6

Restating the problem. As far as I can tell, your system is equivalent to the following: $$c_1 x_1 + \dots + c_n x_n = N$$ subject to the constraints $$0 \le x_1, \dots, x_n \le 1.$$ Solving this problem. This is a linear program, so certainly we can tell in polynomial time whether it has any feasible solution, as a result of the fact that there are ...

6

Here is an example of this anomaly in linear programs: \begin{align*} & \max x & & \min \infty y \\ s.t.\; & x \leq \infty & s.t.\; & y \geq 1 \\ & x \geq 0 & & y \geq 0 \end{align*} The solution to both programs is $\infty$. What goes wrong? The duality theorem only works when all coefficients are finite. If you ...

6

I've found out a very interesting document that answers my question: http://lpsolve.sourceforge.net/5.5/absolute.htm It's about integer programming and it covers all possible cases I think. See section >= minimum to handle abs(X) >= minimum. Here is another one with more tricks: http://orinanobworld.blogspot.de/2012/07/modeling-absolute-values.html There ...

6

There is (unless $P=NP$) no polynomial time algorithm for this problem, since the problem is $NP$-hard by reduction from Subset Sum. If you set $l_i=u_i$ then the problem is to determine if there is a subset of the $u_i$ that sums to $C$ (which is the Subset Sum problem). If your problem did not allow $l_i=u_i$, if you were to require that $l_i<x_i<... 6 In$\mathbb R$, one can simply round down or round up to obtain an element of$\mathbb Z$. Only two choices! However, in$\mathbb R^n$, one has$2^n$ways of rounding to obtain an element of the integer lattice$\mathbb Z^n$. For example, if$n=100$, one has$2^{100} \approx 10^{30}$possible ways of rounding. Of course, one can round all entries of an$n$... 6 What Fiorini et al. show is the following: The TSP polytope$P_n$over$n$points is a polytope in$\binom{n}{2}$dimensions whose vertices correspond to all Hamiltonian cycles in$K_n$(the complete graph on$n$vertices). (That is, it is the convex hull of the indicator vectors of all Hamiltonian cycles.) Suppose that$X_n$is a polytope whose ... 6 First of all, let me start by making clear that the notion of 'solvable in polynomial time' is something defined on a class of problem instances. It makes no sense to speak of polynomial time for a single problem as any single problem can be solved in$O(1)$! That said, there is a notable class of ILP's that is known to be polynomial time solvable. This ... 5 According to your description: Each node in the network can relay a certain amount of traffic per time unit. Each link has a certain capacity. In order to convert your problem to an instance of network flow problem, one can do the following transformation. In the underlying graph of network,$G = (V,E)$, for any vertex$u \in V$that has an outgoing edge$(...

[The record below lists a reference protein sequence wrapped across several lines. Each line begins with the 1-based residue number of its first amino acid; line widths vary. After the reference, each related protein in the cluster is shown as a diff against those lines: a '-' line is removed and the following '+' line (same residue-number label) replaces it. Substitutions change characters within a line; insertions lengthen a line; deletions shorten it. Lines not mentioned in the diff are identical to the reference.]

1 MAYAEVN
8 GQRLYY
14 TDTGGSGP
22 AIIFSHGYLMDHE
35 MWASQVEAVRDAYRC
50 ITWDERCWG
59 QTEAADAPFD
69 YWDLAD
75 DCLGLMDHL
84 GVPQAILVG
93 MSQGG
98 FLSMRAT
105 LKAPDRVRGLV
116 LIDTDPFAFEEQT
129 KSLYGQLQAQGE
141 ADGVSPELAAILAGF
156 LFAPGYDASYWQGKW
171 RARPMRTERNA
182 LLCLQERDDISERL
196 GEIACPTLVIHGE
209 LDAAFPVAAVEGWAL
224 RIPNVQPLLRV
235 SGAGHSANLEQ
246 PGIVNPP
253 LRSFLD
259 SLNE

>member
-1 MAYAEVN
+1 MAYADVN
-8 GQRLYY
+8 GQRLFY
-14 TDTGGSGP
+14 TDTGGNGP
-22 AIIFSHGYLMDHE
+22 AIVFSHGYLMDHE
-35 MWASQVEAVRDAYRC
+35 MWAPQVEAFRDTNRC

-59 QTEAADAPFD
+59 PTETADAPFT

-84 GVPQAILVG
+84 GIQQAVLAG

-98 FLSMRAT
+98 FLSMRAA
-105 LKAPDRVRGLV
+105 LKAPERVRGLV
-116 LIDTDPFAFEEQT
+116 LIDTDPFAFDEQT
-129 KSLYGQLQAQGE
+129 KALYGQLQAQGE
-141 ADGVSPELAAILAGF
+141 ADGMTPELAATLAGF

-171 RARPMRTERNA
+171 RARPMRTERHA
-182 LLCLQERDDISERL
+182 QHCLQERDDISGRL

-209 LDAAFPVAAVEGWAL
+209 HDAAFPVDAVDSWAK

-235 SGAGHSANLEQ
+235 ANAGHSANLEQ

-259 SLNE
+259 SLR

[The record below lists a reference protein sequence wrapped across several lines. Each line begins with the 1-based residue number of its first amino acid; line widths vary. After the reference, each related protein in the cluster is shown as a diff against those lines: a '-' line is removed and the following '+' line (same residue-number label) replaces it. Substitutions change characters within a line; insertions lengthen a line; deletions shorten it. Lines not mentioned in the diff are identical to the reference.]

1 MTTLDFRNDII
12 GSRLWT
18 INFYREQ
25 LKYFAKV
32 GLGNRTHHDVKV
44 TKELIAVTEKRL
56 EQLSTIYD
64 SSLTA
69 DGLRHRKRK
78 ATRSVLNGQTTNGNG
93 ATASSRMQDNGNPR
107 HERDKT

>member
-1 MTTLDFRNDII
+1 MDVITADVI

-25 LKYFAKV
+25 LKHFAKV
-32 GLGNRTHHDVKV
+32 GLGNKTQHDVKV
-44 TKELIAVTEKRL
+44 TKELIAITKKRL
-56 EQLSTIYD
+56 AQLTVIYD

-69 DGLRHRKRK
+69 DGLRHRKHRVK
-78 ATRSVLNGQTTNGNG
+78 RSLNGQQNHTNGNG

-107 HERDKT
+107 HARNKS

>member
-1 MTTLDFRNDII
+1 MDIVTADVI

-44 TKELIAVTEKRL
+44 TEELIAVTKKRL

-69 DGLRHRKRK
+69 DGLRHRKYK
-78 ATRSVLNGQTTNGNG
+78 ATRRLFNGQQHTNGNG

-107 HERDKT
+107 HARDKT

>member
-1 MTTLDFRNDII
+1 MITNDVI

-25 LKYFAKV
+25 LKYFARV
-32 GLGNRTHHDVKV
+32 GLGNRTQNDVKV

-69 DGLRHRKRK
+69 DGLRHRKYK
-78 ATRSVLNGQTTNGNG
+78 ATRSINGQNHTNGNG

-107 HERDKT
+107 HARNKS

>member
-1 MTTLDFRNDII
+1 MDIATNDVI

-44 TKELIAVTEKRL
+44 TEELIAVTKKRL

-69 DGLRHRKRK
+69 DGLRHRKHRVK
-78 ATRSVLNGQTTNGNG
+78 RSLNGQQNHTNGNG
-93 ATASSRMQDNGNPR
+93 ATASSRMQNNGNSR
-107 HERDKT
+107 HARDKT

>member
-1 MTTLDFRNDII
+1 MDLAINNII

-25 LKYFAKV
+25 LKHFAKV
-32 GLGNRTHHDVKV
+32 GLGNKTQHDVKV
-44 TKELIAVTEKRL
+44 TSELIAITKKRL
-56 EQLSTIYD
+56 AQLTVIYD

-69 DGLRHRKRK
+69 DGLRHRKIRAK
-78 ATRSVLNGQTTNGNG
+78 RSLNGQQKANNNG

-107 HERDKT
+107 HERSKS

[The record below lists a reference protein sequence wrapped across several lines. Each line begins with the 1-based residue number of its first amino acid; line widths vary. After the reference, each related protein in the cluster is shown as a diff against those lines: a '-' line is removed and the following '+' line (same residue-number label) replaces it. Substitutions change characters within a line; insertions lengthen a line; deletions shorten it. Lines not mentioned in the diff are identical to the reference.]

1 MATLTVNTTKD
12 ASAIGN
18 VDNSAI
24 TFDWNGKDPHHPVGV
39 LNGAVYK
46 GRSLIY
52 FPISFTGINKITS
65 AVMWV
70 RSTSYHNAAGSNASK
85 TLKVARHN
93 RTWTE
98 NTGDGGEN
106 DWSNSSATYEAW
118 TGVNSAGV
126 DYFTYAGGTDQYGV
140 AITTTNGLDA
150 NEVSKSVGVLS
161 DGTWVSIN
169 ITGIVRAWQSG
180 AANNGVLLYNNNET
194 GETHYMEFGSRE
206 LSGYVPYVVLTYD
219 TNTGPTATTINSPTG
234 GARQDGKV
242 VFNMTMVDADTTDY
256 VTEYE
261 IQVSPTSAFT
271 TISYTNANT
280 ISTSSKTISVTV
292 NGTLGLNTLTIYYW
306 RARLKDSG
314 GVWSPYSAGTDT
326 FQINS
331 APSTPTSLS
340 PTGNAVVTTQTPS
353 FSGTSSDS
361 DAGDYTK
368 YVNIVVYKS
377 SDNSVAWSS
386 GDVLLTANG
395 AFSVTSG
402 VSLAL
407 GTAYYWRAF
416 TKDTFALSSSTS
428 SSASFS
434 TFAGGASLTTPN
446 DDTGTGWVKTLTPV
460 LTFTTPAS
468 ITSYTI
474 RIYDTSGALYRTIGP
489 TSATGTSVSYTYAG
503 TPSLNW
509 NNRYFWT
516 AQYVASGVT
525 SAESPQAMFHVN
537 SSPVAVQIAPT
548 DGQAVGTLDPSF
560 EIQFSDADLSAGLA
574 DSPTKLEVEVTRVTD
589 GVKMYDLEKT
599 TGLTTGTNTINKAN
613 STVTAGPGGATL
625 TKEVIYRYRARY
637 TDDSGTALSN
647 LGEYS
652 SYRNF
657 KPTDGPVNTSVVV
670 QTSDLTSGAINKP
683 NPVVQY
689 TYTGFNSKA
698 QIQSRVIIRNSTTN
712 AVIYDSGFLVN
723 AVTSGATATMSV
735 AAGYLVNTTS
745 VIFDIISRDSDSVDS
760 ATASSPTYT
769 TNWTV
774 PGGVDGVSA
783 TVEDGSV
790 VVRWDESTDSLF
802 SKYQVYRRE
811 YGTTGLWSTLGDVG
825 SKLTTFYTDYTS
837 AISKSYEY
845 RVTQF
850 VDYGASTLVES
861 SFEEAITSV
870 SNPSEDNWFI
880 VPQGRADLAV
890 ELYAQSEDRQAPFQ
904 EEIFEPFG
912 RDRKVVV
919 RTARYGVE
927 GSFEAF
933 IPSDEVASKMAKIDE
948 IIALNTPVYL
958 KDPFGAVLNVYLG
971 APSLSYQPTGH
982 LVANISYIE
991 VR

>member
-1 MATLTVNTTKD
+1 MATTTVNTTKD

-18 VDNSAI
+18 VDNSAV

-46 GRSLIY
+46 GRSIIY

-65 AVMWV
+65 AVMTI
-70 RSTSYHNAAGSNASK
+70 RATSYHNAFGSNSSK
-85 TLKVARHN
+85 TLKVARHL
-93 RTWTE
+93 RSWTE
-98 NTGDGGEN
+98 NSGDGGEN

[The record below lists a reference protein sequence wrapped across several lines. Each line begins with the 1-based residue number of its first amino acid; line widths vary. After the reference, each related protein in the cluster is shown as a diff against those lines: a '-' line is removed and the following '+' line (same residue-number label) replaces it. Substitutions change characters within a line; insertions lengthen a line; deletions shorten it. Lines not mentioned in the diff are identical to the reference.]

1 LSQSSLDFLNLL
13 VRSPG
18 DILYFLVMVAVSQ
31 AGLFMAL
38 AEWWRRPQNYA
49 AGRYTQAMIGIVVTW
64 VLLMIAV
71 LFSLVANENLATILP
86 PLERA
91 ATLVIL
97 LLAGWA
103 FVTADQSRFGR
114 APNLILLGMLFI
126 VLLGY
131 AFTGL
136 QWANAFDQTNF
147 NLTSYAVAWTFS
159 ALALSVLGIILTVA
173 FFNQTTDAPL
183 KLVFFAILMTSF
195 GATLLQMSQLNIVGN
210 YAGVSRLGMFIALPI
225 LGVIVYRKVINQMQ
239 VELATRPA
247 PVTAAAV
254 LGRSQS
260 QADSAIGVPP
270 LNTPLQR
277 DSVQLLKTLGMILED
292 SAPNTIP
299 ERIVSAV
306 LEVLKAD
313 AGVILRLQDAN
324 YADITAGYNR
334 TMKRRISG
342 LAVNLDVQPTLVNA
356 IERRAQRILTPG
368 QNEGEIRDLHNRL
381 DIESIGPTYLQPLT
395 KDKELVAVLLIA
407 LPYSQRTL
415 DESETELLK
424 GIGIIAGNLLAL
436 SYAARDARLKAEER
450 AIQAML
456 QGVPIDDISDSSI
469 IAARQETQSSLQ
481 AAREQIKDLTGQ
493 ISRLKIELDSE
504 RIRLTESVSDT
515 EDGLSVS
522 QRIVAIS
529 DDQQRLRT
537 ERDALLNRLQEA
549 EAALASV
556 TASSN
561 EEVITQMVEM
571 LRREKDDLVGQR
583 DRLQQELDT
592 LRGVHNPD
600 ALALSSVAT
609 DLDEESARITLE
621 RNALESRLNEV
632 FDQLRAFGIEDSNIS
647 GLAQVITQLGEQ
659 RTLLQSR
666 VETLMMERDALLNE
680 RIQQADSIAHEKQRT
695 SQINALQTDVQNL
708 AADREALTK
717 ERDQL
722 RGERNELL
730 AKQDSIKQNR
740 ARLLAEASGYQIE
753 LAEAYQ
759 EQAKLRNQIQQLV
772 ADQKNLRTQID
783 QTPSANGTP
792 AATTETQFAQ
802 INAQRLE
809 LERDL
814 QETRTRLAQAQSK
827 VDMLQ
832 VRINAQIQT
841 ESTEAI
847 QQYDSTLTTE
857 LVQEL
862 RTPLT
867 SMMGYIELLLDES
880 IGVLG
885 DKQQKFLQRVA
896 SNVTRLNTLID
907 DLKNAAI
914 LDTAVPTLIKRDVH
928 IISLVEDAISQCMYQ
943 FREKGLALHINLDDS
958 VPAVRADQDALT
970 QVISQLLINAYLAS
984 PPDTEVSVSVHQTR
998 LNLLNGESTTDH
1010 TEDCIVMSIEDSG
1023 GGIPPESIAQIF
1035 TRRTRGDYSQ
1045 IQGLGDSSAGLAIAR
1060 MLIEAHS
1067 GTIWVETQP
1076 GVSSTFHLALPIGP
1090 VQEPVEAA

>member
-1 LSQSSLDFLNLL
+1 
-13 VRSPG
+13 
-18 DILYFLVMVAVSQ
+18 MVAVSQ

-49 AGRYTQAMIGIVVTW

5

This answer is mostly a recap of the comments on the question above. If a problem is NP-complete, it can indeed be reduced to ILP, by using Karp's reductions (― Joe, andy). Claims of "polynomial sized formulations" from one problem to another, are likely meant as more direct formulations, as opposed to multiple reductions through SAT (― Kaveh).

5

Sure, of course you can create random linear programming problems. Why not? Yes, in general, you can usually verify the solution to a linear programming problem faster than you can find the solution. Verifying the solution just involves plugging into the equations and checking that all equations hold. Finding the solution requires a bit more work (e.g., ...

5

The running time of algorithms for linear programming depends not only on the number of variables but also, unsurprisingly, on the number of constraints. This is hidden in the parameter $L$ which is the input size; clearly $L$ is at least the number of constraints. If there are exponentially many constraints, then any generic algorithms must take exponential ...

5

If there are only constraints that place a lower bound on the number of trucks, but no constraints that place an upper limit on the number of trucks, then of course you can round up. That will still give you a solution. However, there are multiple caveats: First, this isn't always possible. Sometimes there are both constraints that place lower limits and ...

5

A quadratic program is an optimization problem where the goal is to minimize $y^T Q y + c^T y$ subject to $A y \leq b$. If $Q$ is positive definite, then this is a convex quadratic program and we can solve this problem in polynomial time using several methods, one being the ellipsoid method (originally due to Kozlov, Tarasov and Khachiyan ). We can ...

Only top voted, non community-wiki answers of a minimum length are eligible